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Old 12-30-2016, 07:59 PM
 
3,333 posts, read 3,281,941 times
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Originally Posted by NyWriterdude View Post
That's the most obvious inequity in the city. The segregation in the school system is another. Who are the majority of students in public schools, and who are the majority of the students in private schools? CUNY (public) is probably majority minority. Not so for Columbia, NYU, and other private universities in the city. Obviously they wanted to reduce crowding for people who live on the UES, so they get phase one of the Second Avenue Subway. Because East Siders have to ride the subway to midtown and downtown (still going to be overcrowded), Cuomo and Penderast are now pushing for ways to reduce costs for phases 2-4.
Think about it though. The city survived and thrived without the SAS for close to a century? The UES isn't exactly exploding in population or development.

Building out infrastructure in the outlying boroughs (where the majority of NY'ers actually live) would bring higher IRR's/NPV's for the city from a strictly financial viewpoint.
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Old 12-30-2016, 08:01 PM
 
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A lot of people in outer borough areas with poor subway coverage have cars, though. Much fewer people who will be affected by the SAS do.
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Old 12-30-2016, 08:03 PM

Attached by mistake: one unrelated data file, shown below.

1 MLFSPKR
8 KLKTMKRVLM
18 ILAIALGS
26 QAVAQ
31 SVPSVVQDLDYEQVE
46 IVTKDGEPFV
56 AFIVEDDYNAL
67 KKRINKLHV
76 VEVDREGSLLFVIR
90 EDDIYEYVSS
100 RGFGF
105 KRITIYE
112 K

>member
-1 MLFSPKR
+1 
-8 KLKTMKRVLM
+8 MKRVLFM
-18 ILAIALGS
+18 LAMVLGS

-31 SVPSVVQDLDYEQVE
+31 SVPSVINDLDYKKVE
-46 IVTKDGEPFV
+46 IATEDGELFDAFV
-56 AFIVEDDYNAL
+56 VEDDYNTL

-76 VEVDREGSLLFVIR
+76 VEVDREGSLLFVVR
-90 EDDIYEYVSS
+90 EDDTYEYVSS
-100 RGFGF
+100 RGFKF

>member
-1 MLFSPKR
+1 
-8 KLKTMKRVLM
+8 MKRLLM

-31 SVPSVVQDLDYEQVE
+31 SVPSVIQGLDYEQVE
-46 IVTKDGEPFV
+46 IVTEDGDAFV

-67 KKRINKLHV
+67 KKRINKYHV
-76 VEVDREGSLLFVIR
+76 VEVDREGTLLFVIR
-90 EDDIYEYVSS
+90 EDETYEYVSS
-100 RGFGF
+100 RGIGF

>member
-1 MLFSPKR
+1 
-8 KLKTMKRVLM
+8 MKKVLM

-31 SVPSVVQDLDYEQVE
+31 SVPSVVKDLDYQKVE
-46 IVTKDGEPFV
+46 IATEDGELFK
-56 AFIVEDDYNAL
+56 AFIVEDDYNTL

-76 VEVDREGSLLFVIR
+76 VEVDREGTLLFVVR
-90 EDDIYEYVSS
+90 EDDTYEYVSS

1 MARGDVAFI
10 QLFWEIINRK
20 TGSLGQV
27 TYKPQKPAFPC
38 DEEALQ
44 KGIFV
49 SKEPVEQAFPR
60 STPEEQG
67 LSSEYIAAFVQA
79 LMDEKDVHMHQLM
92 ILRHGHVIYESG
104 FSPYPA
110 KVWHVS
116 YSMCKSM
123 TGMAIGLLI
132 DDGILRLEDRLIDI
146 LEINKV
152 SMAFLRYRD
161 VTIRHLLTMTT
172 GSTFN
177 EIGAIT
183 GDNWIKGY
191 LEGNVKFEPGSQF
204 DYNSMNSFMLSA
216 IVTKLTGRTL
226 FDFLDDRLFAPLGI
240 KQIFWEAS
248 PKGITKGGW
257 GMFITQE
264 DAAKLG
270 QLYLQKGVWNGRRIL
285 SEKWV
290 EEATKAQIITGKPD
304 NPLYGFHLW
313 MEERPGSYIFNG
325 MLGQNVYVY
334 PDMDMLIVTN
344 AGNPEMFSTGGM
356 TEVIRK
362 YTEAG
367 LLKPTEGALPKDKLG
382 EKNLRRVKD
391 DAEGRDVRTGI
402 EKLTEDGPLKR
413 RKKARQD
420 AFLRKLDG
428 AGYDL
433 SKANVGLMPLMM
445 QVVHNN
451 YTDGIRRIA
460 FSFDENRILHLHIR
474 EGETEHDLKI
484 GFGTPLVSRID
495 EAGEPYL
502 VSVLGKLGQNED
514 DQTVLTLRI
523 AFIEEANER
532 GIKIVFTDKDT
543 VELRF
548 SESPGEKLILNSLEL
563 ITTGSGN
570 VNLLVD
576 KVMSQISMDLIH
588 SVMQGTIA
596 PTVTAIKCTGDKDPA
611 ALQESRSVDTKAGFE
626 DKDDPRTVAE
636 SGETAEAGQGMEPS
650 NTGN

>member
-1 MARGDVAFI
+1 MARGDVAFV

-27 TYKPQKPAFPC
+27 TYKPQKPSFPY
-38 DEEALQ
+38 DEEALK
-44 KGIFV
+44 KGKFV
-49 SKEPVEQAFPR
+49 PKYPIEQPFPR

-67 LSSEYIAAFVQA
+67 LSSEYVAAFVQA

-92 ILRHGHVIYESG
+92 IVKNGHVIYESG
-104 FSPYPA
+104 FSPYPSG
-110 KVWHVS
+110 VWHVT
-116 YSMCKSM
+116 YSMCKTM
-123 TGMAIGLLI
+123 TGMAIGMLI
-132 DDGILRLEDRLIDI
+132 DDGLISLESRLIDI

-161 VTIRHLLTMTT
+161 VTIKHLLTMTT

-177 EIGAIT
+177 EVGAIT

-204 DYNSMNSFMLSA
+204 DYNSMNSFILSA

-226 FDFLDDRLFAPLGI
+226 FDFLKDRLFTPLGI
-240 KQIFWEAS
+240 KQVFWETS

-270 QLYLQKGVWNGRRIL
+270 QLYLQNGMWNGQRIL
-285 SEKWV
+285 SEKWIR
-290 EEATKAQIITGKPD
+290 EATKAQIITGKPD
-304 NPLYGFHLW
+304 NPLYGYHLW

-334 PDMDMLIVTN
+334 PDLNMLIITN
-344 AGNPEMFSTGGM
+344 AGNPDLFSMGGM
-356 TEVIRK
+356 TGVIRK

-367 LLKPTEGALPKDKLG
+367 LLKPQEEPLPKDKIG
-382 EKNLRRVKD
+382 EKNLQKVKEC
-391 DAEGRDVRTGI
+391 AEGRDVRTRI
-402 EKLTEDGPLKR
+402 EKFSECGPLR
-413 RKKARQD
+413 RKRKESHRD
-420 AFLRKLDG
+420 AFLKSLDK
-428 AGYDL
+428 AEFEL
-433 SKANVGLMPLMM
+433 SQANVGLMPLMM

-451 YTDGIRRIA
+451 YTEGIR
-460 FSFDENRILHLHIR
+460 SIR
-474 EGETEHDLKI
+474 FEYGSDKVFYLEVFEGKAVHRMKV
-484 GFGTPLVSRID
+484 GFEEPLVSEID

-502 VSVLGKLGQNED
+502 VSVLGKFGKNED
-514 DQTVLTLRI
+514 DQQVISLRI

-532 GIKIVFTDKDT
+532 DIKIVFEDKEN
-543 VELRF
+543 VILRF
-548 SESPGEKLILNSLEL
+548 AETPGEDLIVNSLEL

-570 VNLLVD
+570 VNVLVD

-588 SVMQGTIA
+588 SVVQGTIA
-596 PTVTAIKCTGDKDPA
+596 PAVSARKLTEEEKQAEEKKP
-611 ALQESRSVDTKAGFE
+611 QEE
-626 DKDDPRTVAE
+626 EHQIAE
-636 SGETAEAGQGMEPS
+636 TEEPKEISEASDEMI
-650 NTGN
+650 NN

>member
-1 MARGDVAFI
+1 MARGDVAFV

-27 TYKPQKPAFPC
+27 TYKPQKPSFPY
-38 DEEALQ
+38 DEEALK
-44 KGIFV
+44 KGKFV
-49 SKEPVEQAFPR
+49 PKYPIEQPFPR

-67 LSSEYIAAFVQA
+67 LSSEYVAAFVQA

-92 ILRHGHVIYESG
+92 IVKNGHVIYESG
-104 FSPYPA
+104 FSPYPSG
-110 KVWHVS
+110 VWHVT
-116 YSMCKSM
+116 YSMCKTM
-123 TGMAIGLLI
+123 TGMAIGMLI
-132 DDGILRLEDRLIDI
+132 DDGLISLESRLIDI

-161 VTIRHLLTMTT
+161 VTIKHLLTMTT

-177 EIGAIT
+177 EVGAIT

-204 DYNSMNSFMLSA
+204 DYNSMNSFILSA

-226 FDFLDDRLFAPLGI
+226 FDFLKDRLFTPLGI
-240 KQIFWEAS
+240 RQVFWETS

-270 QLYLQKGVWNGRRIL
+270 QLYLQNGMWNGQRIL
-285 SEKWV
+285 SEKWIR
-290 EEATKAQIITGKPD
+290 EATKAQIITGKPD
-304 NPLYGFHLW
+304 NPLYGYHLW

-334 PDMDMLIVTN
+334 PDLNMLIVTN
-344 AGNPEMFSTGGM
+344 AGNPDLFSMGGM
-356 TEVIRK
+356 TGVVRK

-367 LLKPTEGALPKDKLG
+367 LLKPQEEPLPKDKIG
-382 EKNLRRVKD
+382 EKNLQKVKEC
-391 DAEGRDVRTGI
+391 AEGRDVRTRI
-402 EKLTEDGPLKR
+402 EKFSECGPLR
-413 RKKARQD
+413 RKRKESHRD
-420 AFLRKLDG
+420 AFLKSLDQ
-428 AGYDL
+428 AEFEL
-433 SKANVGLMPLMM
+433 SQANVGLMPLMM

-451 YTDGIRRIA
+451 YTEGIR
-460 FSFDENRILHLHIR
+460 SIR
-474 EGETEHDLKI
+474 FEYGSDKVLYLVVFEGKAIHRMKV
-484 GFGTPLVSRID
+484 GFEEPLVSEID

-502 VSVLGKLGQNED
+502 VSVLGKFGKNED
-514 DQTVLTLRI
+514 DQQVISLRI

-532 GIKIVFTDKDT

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Originally Posted by iammax View Post
A lot of people in outer borough areas with poor subway coverage have cars, though. Much fewer people who will be affected by the SAS do.
Nonsensical argument. Many have cars because they have too. Busses have become a disaster. Just as an example. When I was a kid going to school, the B3 from Bergen Beach to Ave U Q-train took around 30 minutes. That same bus not regularly takes close 45 min and in the evening, easily an hour.
Bring subway access and many will leave their cars at home. I guarantee it.

UES's made it seem like they had no access to a subway at all. It's as if the Lexington line was in another state.
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Old 12-30-2016, 08:19 PM
 
23,250 posts, read 16,056,508 times
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Quote:
Originally Posted by wawaweewa View Post
Think about it though. The city survived and thrived without the SAS for close to a century? The UES isn't exactly exploding in population or development.